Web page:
Tasmanian Legislative Council elections, 2020

Voters in three Tasmanian Legislative Council seats go to the polls on August 1 to elect upper house members for the next six years. This election was originally scheduled for May 2, but was delayed due to the COVID-19 pandemic.

Profiles have been prepared for the two races, including results of the previous election, history of the seat, and the list of candidates, along with results maps.

This map shows the two electorates facing election this year:

Tasmania’s upper house is unique in how it is elected. While every other state and federal upper house is elected with proportional representation, while every other lower house is elected with single-member electorates, Tasmania reverses that pattern.

The Tasmanian House of Assembly is elected using the Hare-Clark proportional representation system, with each federal electorate electing five MHAs. The entire House is elected once every four years.

The Tasmanian Legislative Council consists of fifteen electorates, each of which elects a single MLC.

The strangest thing about the Tasmanian Legislative Council is that these elections never happen all at once. MLCs are elected for six-year terms, with elections held every year on the first Saturday in May. Each year, two or three districts are up for election.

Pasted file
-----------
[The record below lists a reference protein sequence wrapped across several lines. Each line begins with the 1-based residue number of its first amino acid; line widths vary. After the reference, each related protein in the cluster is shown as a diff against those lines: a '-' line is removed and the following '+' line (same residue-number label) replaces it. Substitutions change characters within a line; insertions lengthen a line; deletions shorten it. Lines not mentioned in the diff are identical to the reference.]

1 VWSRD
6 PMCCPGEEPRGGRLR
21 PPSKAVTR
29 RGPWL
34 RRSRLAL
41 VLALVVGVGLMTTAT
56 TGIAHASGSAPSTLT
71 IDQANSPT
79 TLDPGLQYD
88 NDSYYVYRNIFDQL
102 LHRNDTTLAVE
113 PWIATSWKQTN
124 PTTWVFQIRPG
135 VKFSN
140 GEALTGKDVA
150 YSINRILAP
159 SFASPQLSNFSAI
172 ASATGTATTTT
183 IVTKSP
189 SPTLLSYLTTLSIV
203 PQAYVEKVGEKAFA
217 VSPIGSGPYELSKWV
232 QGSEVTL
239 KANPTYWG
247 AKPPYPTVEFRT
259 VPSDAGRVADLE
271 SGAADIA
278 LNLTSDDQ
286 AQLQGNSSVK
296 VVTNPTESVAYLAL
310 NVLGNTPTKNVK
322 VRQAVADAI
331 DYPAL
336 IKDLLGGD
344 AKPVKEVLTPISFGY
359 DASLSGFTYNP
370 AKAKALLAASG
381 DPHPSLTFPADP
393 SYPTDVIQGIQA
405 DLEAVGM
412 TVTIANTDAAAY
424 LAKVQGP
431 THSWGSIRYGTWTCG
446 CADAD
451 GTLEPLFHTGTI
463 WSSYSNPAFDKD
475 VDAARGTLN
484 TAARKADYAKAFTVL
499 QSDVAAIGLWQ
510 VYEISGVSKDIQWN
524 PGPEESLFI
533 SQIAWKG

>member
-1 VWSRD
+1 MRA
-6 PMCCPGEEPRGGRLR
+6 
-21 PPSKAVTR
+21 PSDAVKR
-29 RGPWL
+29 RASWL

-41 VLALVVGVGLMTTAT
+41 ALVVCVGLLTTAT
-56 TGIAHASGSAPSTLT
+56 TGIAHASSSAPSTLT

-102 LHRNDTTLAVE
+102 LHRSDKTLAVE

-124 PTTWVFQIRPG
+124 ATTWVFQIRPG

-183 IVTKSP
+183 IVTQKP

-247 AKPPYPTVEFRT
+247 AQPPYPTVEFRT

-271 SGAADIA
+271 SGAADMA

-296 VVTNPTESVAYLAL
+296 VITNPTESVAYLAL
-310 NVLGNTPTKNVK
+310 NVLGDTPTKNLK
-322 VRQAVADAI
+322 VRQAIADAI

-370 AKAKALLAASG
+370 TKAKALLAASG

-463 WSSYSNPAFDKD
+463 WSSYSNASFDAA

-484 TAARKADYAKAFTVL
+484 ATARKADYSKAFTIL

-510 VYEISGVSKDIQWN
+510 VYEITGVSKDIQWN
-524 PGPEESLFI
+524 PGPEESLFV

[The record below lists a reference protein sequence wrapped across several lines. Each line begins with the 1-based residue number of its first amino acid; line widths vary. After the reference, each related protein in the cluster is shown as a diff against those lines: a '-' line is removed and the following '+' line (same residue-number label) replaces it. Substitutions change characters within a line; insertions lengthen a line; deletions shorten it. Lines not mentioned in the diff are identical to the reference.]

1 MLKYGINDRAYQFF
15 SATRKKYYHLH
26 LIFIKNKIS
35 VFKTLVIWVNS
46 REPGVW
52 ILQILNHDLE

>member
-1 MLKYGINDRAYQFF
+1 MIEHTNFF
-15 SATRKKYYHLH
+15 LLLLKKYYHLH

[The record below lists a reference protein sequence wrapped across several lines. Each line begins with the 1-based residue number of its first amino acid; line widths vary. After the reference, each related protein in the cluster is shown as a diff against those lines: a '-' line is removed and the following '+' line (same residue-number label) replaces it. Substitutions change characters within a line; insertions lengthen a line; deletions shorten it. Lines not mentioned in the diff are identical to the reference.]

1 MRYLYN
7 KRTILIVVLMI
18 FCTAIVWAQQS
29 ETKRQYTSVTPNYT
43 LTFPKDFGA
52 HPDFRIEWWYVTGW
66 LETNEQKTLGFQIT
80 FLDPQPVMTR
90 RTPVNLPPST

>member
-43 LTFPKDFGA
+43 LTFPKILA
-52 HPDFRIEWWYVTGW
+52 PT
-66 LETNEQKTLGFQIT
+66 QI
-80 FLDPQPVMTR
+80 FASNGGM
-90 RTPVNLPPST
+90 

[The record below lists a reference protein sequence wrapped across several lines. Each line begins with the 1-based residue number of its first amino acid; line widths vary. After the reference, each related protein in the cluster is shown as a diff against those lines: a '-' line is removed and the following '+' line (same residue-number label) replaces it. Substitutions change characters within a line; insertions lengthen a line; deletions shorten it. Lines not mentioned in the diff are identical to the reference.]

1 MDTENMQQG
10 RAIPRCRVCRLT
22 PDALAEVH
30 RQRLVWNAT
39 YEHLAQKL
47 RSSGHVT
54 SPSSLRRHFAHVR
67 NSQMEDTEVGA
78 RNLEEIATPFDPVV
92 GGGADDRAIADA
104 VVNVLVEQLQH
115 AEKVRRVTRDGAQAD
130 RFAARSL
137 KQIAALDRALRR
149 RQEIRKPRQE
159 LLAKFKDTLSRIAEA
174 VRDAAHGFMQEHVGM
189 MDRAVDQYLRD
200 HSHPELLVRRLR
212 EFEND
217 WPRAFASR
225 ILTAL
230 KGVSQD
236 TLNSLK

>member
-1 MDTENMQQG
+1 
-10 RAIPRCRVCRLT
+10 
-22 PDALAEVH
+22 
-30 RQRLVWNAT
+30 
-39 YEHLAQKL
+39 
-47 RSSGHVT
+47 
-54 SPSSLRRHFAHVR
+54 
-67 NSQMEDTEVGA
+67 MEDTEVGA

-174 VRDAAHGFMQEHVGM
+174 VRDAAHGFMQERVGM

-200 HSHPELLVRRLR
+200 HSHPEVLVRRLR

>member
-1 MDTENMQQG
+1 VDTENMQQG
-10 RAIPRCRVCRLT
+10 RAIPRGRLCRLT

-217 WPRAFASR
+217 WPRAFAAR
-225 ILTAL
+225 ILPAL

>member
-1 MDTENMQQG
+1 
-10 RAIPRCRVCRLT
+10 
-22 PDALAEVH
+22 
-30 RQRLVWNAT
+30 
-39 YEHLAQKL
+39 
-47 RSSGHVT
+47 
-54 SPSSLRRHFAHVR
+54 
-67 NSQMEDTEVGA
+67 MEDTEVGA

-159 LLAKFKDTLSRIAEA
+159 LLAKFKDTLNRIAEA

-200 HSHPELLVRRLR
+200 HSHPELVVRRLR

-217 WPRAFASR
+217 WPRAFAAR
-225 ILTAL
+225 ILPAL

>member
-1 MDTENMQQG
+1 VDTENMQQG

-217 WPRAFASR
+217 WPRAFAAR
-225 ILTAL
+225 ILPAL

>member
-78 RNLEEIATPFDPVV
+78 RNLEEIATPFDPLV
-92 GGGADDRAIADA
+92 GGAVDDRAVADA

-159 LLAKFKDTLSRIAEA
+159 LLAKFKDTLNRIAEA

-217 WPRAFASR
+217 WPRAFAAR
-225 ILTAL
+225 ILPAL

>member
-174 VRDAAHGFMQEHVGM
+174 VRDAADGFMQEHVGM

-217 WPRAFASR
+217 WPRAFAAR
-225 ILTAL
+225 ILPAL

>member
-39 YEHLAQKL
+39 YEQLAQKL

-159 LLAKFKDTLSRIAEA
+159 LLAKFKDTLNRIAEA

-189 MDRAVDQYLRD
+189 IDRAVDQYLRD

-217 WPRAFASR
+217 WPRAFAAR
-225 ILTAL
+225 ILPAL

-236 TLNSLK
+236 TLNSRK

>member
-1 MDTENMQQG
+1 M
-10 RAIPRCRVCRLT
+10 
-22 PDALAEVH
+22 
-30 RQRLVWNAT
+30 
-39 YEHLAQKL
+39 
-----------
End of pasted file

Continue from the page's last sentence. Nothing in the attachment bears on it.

The Legislative Council has always been dominated by independents. While Labor has regularly run candidates in the past, and in the past held most seats close to the Hobart area, the Liberal Party rarely ran candidates until the last few years, and held no seats between 1999 and 2009. The Greens regularly run candidates, but have never won a seat.

There has been a trend in recent years towards more seats being held by members of political parties, but 60% of the chamber is still held by independents.

The last redistribution kicked in prior to the 2018 elections, which means boundaries have changed for both Huon and Rosevears since their last election in 2014, but in both cases the changes were minor and only at one end of the seat.

If you’re interested in knowing more, Tasmanian psepho-blogger Kevin Bonham has also written his own detailed guides to both contests: Huon and Rosevears.